People talk a lot about closure. Often closure is falsely depicted as welcoming toxic people back into our lives. People mostly don't know what closure is or how maintain it. There is something about us that randomly drives us to open old wounds. A smell, a scene in a movie, or an old memory floods in and we are taken back to those old thoughts and feelings (that is called being triggered). Some of what we miss is nostalgia; how we wanted things to be rather than how they truly were. Some of what we miss is familiarity. Even if what we knew was chaos, we knew it well and it was comfortable. Some of what we think we need is a nice perfect ending wrapped up with all the morals of the story intact. We want each side to say they've learned their lesson and run swiftly into one another's arms extolling all the ways they've been missed each other. Life isn't a movie or book, though, and the temptation to reconcile can often be a very deceptive form of self-harm and mistrust of self. Your instinct told you to create a boundary. Unless something drastic has changed in the life of the other... hold your ground. So how do you know when reconciliation is an actual option and when it is old patterns of self-sabbotage rearing their head? The first steps are about knowing how your self-sabotage works. Everyone has vastly different experiences, but I've broken down a few to help you start exploring your own behaviors. Peep this:
When you want to reconcile to avoid grief
Yup! This is the primary one hidden self-sabotaging behavior (and with good reason). If no one taught you to grieve, and grieve well, you could be longing to welcome that toxic person back to avoid processing loss. You've run out of coping mechanisms. You can't exercise, eat, drink, sex, sleep, cry, or complain the pain away and you are left at an impasse. So the pangs of loss rise up and you want to answer them by returning to that toxic relationship. Don't do it, Jimmy! Decide that you trust yourself. Understand that grief is cyclical and you might be bearing down into a season where you feel your loss deeply. Take time to learn to grieve, yo.
Nostalgia is a bitch! You are too invested in the past
Remember when? No! No you do not remember. You are remembering a memory and it is vague at best. Moreover, you are likely remembering what you wanted to be reality about someone rather than how they actually were. You left, REMEMBER!? Being too invested in your past is a fear response to your future. LET ME SAY IT LOUDER FOR THE FOLKS IN THE BACK: being too invested in your past is a fear response to your future. And you are asking, "but why Sway?" This one is easy, but has a difficult answer. You are afraid of your future because you don't believe in your own abilities to carry yourself into that future. The bottom-line reality is that you don't trust yourself. Re-evaluate that toxic relationship you escaped from. I'll be a part of the toxic characteristics was the immense control and influence that person exerted over your life. Going back means you get to free yourself from the pressure of solely being responsible for you. Nah, bruh.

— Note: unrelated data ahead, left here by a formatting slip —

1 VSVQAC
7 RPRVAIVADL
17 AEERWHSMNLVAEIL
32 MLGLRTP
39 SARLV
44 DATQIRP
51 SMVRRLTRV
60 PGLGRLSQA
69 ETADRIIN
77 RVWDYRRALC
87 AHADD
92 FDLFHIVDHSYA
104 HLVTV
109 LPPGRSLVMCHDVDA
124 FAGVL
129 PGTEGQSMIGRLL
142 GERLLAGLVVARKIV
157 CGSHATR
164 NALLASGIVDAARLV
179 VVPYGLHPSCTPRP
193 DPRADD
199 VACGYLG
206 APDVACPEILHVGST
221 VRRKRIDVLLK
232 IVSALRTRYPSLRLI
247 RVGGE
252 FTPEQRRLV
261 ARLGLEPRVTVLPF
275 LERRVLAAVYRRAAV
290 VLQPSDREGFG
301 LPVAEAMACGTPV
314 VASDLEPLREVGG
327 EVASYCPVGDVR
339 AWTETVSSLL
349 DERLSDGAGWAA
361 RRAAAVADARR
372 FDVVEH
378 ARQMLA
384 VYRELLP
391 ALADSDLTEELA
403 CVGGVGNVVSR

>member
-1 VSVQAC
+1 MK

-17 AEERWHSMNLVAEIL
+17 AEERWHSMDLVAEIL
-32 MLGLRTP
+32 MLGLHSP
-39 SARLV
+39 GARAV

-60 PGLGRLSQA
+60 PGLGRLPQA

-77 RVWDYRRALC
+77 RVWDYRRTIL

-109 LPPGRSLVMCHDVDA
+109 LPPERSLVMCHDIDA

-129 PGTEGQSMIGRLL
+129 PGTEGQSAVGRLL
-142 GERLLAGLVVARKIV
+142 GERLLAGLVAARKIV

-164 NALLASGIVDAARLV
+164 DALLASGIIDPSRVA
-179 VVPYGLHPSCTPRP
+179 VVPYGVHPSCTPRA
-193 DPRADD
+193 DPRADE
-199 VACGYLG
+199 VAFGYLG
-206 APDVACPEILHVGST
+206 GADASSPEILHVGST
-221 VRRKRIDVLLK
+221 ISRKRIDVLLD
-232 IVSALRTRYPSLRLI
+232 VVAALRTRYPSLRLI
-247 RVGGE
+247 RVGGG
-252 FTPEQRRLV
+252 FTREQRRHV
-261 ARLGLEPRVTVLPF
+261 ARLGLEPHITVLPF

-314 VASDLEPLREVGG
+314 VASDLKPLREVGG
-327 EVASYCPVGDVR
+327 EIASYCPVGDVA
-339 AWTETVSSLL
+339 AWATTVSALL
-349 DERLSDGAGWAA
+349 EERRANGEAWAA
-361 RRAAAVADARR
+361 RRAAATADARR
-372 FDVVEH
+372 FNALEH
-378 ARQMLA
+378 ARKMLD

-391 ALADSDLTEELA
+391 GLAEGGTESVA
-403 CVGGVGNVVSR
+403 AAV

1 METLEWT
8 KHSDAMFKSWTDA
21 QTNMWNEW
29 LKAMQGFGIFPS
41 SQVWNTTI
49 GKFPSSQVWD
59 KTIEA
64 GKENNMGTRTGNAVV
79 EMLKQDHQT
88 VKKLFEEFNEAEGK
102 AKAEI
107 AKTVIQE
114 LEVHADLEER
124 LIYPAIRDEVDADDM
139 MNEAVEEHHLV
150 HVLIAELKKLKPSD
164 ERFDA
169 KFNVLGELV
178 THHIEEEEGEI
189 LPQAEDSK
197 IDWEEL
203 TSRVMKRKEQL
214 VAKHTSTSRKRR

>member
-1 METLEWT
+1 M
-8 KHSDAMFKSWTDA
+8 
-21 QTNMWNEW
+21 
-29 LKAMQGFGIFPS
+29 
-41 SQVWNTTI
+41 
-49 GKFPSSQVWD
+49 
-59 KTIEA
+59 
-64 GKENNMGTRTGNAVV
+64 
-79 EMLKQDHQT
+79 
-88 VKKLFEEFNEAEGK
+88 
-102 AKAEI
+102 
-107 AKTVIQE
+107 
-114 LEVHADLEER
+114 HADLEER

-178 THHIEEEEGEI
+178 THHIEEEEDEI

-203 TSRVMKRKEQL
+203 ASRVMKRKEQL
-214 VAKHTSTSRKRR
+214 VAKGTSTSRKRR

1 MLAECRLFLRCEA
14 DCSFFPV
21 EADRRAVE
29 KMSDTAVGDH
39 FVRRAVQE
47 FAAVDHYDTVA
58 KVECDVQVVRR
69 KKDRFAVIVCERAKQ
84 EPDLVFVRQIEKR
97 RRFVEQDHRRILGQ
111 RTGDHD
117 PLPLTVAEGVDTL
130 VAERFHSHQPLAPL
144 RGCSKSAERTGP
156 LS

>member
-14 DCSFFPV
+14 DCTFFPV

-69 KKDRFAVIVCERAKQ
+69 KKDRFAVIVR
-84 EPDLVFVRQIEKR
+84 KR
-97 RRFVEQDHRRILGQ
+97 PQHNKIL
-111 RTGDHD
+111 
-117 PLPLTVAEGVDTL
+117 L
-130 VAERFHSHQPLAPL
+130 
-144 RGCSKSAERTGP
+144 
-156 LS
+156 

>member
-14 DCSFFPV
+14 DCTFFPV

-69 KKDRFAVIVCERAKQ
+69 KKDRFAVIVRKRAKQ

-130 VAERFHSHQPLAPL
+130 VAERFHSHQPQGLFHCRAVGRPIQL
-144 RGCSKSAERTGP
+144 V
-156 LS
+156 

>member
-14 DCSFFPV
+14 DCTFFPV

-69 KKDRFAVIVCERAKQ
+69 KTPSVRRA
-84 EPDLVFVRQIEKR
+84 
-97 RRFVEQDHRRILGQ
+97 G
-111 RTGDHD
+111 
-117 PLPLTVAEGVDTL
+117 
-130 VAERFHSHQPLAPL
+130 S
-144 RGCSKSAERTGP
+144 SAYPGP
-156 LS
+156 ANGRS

You are good enough, you are smart enough, and...
Okay. So maybe people don't like you. This is the third self-sabotaging behavior that often draws us back into toxic relationships. We don't know how to reconcile actually having folks not like us. First you'll need to get honest with yourself. Not everything about you is likable. You post spoilers on Facebook, cheat on your Vegan diet and pretend you don't, and you can be a real grumpy bitch. Your intolerance for people being displeased or not likely you comes from being groomed to please all the people. This form of emotional abuse taught (often by the hands of a caregiver) you to that you can actually impact what people think and feel about you. Not even Beyoncé has that kind of control... and she has Janet Jackson and Jesus levels of control. Increase self-acceptance and understand that welcoming that toxic person back won't change a thing about if people like you or not.
The feeling will pass
Maintaining boundaries, trusting yourself, and grieving well are hard things to do. If nothing else, remind yourself of everything you went through that caused you to cut off toxic person in the first place.
Remember? Yeaaaaah. It was awful!
You don't want to go through that again and you don't owe it to anyone to learn the hard way.
Now go balance your Chi or something...